Wednesday, March 24, 2010

Change the World Wednesday - Reduce Packaging!

I got the title from a post I found on the Little Green Blog and since this is the reason why I started my blog I thought I'd post the tips from that site here and comment on how I'm doing with them.

Tip 1). Ditch the plastic carrier bag
Hopefully you’re all doing this already; but if not, why not treat yourself to a reusable bag this week? Find one you can keep in your bag, briefcase, car or pocket and set yourself the goal of remembering to use it. You might like an Onya bag which folds up inside itself and comes with a caribiner clip to attach to your belt loop, handbag or key ring. Or you might like to get a recycled bag, like these made from recycled rice sacks.

Me: Yup, I'm working on this. See my post "How I learned to stop worrying and love my reusable bag."

Tip2). Take your own container
If you use a local butcher, fish market or deli counter, take your own lidded containers with you. When y0u make a purchase as them to put your goods into your own container. This can reduce your packaging by a massive amount.

Me: I haven't done this yet, but I don't use a butcher/deli/fish market very often. I do buy stuff from the bulk bins and have been starting to save the plastic bags I get from there to reuse for the stuff later.

Tip 3).  Buy in bulk
If, for example, you buy one 5 litre container of fabric conditioner, the packaging weighs much less than five 1 litre containers. You’ll have to trust me on this - I’ve bought the goods and weighed them. I don’t remember the results now, but they were pretty impressive!

Me: I never thought of this before but I do try to buy things in larger containers b/c it's also a better value. So I guess I'll try harder now. And again, I've started using the bulk bins at the grocery store, so I think that helps too!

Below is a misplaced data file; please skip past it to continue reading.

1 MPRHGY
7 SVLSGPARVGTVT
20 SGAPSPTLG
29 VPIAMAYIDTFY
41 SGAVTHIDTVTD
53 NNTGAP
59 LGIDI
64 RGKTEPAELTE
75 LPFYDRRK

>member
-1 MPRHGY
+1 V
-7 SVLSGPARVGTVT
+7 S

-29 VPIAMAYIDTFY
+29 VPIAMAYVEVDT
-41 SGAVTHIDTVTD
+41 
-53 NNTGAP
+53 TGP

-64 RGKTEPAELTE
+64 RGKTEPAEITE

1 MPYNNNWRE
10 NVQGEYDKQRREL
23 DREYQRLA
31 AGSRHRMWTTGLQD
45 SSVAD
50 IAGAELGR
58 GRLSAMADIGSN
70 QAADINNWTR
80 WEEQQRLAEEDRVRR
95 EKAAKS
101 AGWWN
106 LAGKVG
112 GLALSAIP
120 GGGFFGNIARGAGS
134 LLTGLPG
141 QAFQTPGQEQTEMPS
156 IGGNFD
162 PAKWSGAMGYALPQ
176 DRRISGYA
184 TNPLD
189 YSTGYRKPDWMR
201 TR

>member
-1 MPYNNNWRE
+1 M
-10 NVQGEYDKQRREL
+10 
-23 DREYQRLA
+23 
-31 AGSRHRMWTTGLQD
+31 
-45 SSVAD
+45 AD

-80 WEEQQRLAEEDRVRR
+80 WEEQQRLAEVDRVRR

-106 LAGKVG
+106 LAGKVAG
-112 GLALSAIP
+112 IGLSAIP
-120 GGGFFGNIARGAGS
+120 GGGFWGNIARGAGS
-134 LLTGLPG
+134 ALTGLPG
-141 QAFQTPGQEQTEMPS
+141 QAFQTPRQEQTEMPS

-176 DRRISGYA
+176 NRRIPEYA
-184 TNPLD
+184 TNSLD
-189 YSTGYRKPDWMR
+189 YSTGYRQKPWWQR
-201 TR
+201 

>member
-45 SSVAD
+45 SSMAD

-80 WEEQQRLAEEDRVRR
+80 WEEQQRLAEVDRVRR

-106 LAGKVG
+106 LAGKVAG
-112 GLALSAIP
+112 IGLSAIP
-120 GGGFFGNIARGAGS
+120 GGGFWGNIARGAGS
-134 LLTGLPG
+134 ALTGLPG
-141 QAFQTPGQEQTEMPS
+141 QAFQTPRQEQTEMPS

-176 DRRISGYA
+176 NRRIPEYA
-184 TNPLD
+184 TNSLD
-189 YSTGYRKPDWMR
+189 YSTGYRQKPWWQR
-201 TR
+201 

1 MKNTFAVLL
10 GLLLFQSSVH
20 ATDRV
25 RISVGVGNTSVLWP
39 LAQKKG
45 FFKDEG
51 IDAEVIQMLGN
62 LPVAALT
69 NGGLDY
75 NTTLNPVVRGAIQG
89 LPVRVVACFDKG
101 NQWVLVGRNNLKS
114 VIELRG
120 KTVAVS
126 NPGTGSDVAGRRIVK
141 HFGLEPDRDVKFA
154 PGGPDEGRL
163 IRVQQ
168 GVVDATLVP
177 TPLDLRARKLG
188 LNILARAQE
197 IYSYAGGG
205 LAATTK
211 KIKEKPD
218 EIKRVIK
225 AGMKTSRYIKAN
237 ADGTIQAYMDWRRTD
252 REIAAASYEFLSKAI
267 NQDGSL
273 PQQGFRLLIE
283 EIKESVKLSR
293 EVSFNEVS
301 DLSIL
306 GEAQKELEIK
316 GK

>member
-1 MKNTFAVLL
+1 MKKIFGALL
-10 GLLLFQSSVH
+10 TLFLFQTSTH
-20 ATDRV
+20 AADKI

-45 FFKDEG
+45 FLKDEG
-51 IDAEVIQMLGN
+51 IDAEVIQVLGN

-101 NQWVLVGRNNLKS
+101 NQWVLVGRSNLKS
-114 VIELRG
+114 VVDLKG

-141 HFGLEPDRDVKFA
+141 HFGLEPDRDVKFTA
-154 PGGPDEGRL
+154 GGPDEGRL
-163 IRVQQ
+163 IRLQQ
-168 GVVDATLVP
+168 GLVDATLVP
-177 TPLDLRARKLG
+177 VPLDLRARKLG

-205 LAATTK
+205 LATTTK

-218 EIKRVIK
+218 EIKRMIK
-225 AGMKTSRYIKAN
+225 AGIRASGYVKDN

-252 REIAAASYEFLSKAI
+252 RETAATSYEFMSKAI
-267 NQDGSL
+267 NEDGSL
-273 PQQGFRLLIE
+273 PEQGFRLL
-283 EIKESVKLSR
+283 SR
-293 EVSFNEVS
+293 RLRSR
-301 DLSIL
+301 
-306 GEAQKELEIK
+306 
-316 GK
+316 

Tip 4).  Refills
Refills are not as popular now as they used to be, but they do exist. In ASDA some stores refill their own label fabric conditioner. Bio D and Ecover have refill stations around the country at health food stores and organic farm shops.

Me: I had no idea that this existed and I don't know if there are any around here, but it may be worth researching sometime. Has anyone heard of anything like this around the Boulder/Denver area? If so, please share!!

Tip 5). Shop naked
Buy loose goods wherever possible; sign up for a box scheme or use a farmers market. Use a company like LUSH who sell soap and shampoo bars without packaging.

Me. When I first read title of this tip I was like "WHOO-HOO! OH YEAH! Only in Boulder!" However, the author was obviously not implying that *I* shop naked (don't really know how that would help the environment anyway) but that I should buy good w/o packaging. I guess I can say that I do this w/ vegetables since I don't usually get bags to hold them in (unless they're really wet like lettuce or fragile like tomatoes). And I found recently that Ellie's Eco Home Store in boulder sells a 3-pack of mesh veggie bags for about $7.99. Which I definitely intend to buy soon. Also, we do have a Lush in Boulder on Pearl St. and I do love me some soap. Although, if you really get down to it, I could just make my own soap.  And I do also love me some summer farmer's market. CAN'T WAIT TILL SUMMER YEAH!

Tip 6).  Returns
When I was a child, many glass bottles has a 10p deposit on it. Alas this is no longer the case, but you can return your empties to Neals Yard and you’ll get something towards your next purchase. Elin at Nothing Nasty will accept your glass bottles for refilling and give you a huge 20% discount off your next purchase.